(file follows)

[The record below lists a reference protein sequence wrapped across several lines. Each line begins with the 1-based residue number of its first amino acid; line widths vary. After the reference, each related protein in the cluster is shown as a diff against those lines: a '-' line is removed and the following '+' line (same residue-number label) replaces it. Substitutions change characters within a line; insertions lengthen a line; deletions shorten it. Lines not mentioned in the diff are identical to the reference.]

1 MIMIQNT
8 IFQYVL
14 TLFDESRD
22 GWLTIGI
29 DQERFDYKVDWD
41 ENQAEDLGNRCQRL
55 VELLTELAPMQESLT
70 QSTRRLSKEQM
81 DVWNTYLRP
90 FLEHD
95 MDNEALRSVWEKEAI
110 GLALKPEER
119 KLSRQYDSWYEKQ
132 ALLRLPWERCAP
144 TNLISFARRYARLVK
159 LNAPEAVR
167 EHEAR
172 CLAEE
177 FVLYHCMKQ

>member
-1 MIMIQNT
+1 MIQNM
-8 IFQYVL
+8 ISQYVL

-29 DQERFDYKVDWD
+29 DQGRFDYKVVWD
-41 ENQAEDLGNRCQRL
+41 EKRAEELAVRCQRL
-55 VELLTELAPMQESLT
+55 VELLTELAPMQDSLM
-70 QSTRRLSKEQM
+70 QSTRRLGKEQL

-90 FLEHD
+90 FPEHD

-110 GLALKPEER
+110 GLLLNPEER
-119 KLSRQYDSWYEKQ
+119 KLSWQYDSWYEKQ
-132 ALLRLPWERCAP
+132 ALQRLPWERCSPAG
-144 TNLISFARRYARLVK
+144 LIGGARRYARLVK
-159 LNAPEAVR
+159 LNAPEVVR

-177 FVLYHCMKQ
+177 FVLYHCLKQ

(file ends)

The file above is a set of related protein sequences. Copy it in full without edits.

[The record below lists a reference protein sequence wrapped across several lines. Each line begins with the 1-based residue number of its first amino acid; line widths vary. After the reference, each related protein in the cluster is shown as a diff against those lines: a '-' line is removed and the following '+' line (same residue-number label) replaces it. Substitutions change characters within a line; insertions lengthen a line; deletions shorten it. Lines not mentioned in the diff are identical to the reference.]

1 MIMIQNT
8 IFQYVL
14 TLFDESRD
22 GWLTIGI
29 DQERFDYKVDWD
41 ENQAEDLGNRCQRL
55 VELLTELAPMQESLT
70 QSTRRLSKEQM
81 DVWNTYLRP
90 FLEHD
95 MDNEALRSVWEKEAI
110 GLALKPEER
119 KLSRQYDSWYEKQ
132 ALLRLPWERCAP
144 TNLISFARRYARLVK
159 LNAPEAVR
167 EHEAR
172 CLAEE
177 FVLYHCMKQ

>member
-1 MIMIQNT
+1 MIQNM
-8 IFQYVL
+8 ISQYVL

-29 DQERFDYKVDWD
+29 DQGRFDYKVVWD
-41 ENQAEDLGNRCQRL
+41 EKRAEELAVRCQRL
-55 VELLTELAPMQESLT
+55 VELLTELAPMQDSLM
-70 QSTRRLSKEQM
+70 QSTRRLGKEQL

-90 FLEHD
+90 FPEHD

-110 GLALKPEER
+110 GLLLNPEER
-119 KLSRQYDSWYEKQ
+119 KLSWQYDSWYEKQ
-132 ALLRLPWERCAP
+132 ALQRLPWERCSPAG
-144 TNLISFARRYARLVK
+144 LIGGARRYARLVK
-159 LNAPEAVR
+159 LNAPEVVR

-177 FVLYHCMKQ
+177 FVLYHCLKQ